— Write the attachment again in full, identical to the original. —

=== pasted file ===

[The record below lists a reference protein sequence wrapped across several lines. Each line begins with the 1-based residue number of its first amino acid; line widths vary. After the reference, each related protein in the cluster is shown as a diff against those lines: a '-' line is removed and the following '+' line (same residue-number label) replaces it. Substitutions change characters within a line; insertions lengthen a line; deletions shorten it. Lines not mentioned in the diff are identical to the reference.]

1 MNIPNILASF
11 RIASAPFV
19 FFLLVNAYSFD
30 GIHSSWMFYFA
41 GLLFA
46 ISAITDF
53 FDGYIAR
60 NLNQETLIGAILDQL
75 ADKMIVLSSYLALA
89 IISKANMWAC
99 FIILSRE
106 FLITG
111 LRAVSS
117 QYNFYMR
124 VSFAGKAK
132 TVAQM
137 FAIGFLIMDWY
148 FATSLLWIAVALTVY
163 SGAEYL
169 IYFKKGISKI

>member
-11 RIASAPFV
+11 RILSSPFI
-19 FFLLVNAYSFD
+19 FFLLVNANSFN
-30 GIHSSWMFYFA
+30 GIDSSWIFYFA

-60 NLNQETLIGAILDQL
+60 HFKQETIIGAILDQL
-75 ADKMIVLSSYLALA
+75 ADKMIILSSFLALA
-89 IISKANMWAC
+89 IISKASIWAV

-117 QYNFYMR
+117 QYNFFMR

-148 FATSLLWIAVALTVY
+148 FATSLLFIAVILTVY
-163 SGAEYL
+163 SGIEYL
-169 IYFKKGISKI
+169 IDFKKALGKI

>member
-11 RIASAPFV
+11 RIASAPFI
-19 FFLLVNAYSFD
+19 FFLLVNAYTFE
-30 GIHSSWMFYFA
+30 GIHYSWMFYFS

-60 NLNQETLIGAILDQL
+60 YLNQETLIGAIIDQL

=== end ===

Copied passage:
[The record below lists a reference protein sequence wrapped across several lines. Each line begins with the 1-based residue number of its first amino acid; line widths vary. After the reference, each related protein in the cluster is shown as a diff against those lines: a '-' line is removed and the following '+' line (same residue-number label) replaces it. Substitutions change characters within a line; insertions lengthen a line; deletions shorten it. Lines not mentioned in the diff are identical to the reference.]

1 MNIPNILASF
11 RIASAPFV
19 FFLLVNAYSFD
30 GIHSSWMFYFA
41 GLLFA
46 ISAITDF
53 FDGYIAR
60 NLNQETLIGAILDQL
75 ADKMIVLSSYLALA
89 IISKANMWAC
99 FIILSRE
106 FLITG
111 LRAVSS
117 QYNFYMR
124 VSFAGKAK
132 TVAQM
137 FAIGFLIMDWY
148 FATSLLWIAVALTVY
163 SGAEYL
169 IYFKKGISKI

>member
-11 RIASAPFV
+11 RILSSPFI
-19 FFLLVNAYSFD
+19 FFLLVNANSFN
-30 GIHSSWMFYFA
+30 GIDSSWIFYFA

-60 NLNQETLIGAILDQL
+60 HFKQETIIGAILDQL
-75 ADKMIVLSSYLALA
+75 ADKMIILSSFLALA
-89 IISKANMWAC
+89 IISKASIWAV

-117 QYNFYMR
+117 QYNFFMR

-148 FATSLLWIAVALTVY
+148 FATSLLFIAVILTVY
-163 SGAEYL
+163 SGIEYL
-169 IYFKKGISKI
+169 IDFKKALGKI

>member
-11 RIASAPFV
+11 RIASAPFI
-19 FFLLVNAYSFD
+19 FFLLVNAYTFE
-30 GIHSSWMFYFA
+30 GIHYSWMFYFS

-60 NLNQETLIGAILDQL
+60 YLNQETLIGAIIDQL